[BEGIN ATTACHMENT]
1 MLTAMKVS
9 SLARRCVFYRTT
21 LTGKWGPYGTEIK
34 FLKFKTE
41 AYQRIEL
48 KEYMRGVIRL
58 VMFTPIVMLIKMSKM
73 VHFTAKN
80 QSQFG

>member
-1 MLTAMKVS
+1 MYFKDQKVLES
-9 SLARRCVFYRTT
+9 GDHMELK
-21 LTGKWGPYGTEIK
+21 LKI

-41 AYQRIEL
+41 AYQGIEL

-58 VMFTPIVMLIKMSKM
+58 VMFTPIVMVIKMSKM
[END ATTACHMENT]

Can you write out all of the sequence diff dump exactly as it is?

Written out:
1 MLTAMKVS
9 SLARRCVFYRTT
21 LTGKWGPYGTEIK
34 FLKFKTE
41 AYQRIEL
48 KEYMRGVIRL
58 VMFTPIVMLIKMSKM
73 VHFTAKN
80 QSQFG

>member
-1 MLTAMKVS
+1 MYFKDQKVLES
-9 SLARRCVFYRTT
+9 GDHMELK
-21 LTGKWGPYGTEIK
+21 LKI

-41 AYQRIEL
+41 AYQGIEL

-58 VMFTPIVMLIKMSKM
+58 VMFTPIVMVIKMSKM